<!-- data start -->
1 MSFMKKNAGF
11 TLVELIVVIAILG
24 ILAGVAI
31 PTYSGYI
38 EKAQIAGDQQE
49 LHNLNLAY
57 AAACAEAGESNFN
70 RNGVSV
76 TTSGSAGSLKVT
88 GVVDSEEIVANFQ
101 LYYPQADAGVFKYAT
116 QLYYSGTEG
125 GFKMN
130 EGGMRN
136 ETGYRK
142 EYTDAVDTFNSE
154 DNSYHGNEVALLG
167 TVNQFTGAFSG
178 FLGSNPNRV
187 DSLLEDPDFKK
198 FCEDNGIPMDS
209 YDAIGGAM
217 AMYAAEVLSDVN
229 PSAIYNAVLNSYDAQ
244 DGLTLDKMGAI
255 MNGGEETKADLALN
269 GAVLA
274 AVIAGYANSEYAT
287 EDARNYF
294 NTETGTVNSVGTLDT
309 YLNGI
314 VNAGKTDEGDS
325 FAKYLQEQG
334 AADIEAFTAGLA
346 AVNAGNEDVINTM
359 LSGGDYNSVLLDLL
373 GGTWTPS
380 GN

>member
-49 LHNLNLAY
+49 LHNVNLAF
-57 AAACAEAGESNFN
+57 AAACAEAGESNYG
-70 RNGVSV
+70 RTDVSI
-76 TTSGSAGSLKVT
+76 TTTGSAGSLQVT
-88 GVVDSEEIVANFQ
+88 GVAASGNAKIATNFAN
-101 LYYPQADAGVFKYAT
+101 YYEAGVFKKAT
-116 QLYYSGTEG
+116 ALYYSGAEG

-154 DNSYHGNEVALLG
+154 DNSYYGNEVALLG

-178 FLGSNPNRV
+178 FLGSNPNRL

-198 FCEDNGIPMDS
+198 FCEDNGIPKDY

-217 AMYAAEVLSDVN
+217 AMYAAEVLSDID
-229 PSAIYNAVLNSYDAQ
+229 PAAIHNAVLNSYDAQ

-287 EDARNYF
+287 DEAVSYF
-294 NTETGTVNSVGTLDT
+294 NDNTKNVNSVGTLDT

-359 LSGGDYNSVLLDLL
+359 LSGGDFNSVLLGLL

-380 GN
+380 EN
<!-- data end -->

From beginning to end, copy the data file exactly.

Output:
1 MSFMKKNAGF
11 TLVELIVVIAILG
24 ILAGVAI
31 PTYSGYI
38 EKAQIAGDQQE
49 LHNLNLAY
57 AAACAEAGESNFN
70 RNGVSV
76 TTSGSAGSLKVT
88 GVVDSEEIVANFQ
101 LYYPQADAGVFKYAT
116 QLYYSGTEG
125 GFKMN
130 EGGMRN
136 ETGYRK
142 EYTDAVDTFNSE
154 DNSYHGNEVALLG
167 TVNQFTGAFSG
178 FLGSNPNRV
187 DSLLEDPDFKK
198 FCEDNGIPMDS
209 YDAIGGAM
217 AMYAAEVLSDVN
229 PSAIYNAVLNSYDAQ
244 DGLTLDKMGAI
255 MNGGEETKADLALN
269 GAVLA
274 AVIAGYANSEYAT
287 EDARNYF
294 NTETGTVNSVGTLDT
309 YLNGI
314 VNAGKTDEGDS
325 FAKYLQEQG
334 AADIEAFTAGLA
346 AVNAGNEDVINTM
359 LSGGDYNSVLLDLL
373 GGTWTPS
380 GN

>member
-49 LHNLNLAY
+49 LHNVNLAF
-57 AAACAEAGESNFN
+57 AAACAEAGESNYG
-70 RNGVSV
+70 RTDVSI
-76 TTSGSAGSLKVT
+76 TTTGSAGSLQVT
-88 GVVDSEEIVANFQ
+88 GVAASGNAKIATNFAN
-101 LYYPQADAGVFKYAT
+101 YYEAGVFKKAT
-116 QLYYSGTEG
+116 ALYYSGAEG

-154 DNSYHGNEVALLG
+154 DNSYYGNEVALLG

-178 FLGSNPNRV
+178 FLGSNPNRL

-198 FCEDNGIPMDS
+198 FCEDNGIPKDY

-217 AMYAAEVLSDVN
+217 AMYAAEVLSDID
-229 PSAIYNAVLNSYDAQ
+229 PAAIHNAVLNSYDAQ

-287 EDARNYF
+287 DEAVSYF
-294 NTETGTVNSVGTLDT
+294 NDNTKNVNSVGTLDT

-359 LSGGDYNSVLLDLL
+359 LSGGDFNSVLLGLL

-380 GN
+380 EN